But it's a modern fairy tale, not a naturalistic drama, so expect miracles and uplifting twists and turns rather than a depressing end. The director obviously loves all his characters and so will you; the black boxer with the innocent soul of a child, the philosophical doctor/tattoo-artist, the American who speaks only Japanese, the killer with the b/w-painted face and the cool female sniper are all wonderful characters and these are just the small roles!

If you love movies where people speak in different tongues (in this case Japanese, Mandarin and English) this is THE film for you. If you don't, still go see this masterpiece of innovative filmmaking. You'll thank me for the recommendation.
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a post-modern adult fairytale
liangdong27 September 2003
A post-modern adult fairytale like this cannot shows up every year and even today, when I have already seen all of Shunji Iwai's films, I still have no clue about where did this one surface. It is fairly easier to comprehend ‘love letter' or ‘April story', based on a single good idea, or maybe a little more hard work and careful planning with ‘picnic', but there is no fixed procedure to follow in order to conjure up a desperate complex like this.

The hand-held camera movements and those documentary-like jumping shoots, which make some people uncomfortable in other Iwai's film, are more balanced with montage here. Nevertheless, it is the director's favorite way of seeing this world and had been intentionally deployed just as a reflection of personal disposition but not a obligation in a drama.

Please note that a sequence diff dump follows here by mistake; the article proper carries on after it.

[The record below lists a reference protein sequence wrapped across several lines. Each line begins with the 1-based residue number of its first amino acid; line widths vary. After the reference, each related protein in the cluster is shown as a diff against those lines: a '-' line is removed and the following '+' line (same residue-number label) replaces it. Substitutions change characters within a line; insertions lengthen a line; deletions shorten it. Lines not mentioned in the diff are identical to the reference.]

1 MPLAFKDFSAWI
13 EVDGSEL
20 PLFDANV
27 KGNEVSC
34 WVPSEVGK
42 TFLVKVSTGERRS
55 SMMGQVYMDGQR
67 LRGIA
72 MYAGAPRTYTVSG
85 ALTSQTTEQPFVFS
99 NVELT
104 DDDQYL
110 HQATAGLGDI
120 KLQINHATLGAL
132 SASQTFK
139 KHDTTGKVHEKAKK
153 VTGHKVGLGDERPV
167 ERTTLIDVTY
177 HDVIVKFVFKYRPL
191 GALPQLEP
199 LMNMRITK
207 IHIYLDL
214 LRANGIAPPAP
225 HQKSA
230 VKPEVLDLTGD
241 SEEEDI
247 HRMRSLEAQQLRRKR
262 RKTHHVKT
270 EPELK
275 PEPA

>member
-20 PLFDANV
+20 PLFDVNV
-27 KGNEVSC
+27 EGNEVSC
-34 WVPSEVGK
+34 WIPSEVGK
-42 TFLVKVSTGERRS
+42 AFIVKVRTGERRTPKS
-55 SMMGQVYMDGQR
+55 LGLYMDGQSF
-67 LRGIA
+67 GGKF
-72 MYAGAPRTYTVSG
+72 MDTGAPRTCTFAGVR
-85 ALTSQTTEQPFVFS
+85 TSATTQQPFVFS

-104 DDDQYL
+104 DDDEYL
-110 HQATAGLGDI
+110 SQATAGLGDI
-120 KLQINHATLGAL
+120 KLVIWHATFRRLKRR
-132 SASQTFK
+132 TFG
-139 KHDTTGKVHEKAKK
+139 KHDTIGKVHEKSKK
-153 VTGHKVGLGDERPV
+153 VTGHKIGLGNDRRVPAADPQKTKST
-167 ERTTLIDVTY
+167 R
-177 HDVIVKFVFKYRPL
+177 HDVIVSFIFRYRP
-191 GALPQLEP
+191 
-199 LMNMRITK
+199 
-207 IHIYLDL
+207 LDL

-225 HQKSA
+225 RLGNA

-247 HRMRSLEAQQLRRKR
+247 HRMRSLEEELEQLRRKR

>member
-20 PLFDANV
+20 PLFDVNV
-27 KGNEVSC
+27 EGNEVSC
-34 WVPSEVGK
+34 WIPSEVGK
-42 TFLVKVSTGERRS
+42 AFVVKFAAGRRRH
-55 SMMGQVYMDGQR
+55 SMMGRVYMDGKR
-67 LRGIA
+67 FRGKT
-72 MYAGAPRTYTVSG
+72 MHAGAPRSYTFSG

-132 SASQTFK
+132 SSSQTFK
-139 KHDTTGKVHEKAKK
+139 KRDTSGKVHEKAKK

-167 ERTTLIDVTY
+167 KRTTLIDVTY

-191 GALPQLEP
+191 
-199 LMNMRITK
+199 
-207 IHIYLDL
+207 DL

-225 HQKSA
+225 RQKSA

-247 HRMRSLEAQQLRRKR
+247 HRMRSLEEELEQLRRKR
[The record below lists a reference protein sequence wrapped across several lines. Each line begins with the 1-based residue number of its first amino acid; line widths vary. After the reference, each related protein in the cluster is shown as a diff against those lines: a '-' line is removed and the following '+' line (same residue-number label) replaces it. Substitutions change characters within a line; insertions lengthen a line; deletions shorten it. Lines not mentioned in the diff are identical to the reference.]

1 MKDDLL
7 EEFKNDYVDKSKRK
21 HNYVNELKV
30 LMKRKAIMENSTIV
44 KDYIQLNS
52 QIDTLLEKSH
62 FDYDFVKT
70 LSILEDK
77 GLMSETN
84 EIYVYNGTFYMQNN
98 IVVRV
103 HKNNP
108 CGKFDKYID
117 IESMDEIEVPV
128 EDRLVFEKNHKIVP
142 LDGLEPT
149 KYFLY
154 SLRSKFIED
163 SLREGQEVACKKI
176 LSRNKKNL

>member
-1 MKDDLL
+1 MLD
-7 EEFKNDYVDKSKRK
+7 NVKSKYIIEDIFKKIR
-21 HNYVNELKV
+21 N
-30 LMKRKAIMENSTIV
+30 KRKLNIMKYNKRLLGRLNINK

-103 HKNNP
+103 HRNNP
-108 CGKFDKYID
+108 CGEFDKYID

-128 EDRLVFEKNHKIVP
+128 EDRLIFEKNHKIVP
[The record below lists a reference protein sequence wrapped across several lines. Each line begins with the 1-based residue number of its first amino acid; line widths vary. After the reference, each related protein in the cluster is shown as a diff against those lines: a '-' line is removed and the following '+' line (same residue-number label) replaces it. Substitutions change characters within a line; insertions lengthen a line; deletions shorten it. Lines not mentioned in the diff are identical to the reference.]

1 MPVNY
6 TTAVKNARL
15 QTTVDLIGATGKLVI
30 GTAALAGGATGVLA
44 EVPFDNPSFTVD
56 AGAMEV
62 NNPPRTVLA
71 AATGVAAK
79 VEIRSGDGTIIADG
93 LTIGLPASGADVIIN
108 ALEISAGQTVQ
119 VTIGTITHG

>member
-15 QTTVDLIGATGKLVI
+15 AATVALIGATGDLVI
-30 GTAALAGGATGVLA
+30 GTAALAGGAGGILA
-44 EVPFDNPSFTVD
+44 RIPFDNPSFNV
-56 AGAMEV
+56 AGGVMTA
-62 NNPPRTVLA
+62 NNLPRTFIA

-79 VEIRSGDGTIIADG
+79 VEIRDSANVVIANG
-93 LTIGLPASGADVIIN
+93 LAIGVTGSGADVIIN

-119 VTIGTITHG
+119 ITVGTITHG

Note that it is vital to have all those cool figures, even the cameos, which is a test of originality almost all pseudo-filmmakers would fall short and, on the other hand, the audiences never fail to appreciate. However, unlike his contemporary Kitano, Iwai seems have been running out of sarcastic wits ever since then, or maybe just he was too much occupied by subtle tragedy-romance receiving enormous popularity among teenagers.Despite this, he remains one of the few promising film makers in new millennium Japan.
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Celebrates the immigrant as a romantic figure in Japanese life
howard.schumann8 July 2007
Warning: Spoilers
In Shunji Iwai's Swallowtail Butterfly, young Ageha (Ayumi Ito) is first a caterpillar who can do little else but crawl. During the course of this 145-minute film, however, she is able to dash against her limitations and, like the butterfly, explode into a million colors. Spoken in three different languages (Chinese, English, and Japanese), Swallowtail Butterfly is a futuristic drama, a fish-out-of-water absurdist comedy, a coming-of-age story, a gangland caper, and a musical odyssey. Popular in Japan, but virtually unseen in the West, it is a whirling cacophony of images and sounds that celebrates the immigrant as a romantic figure in Japanese life.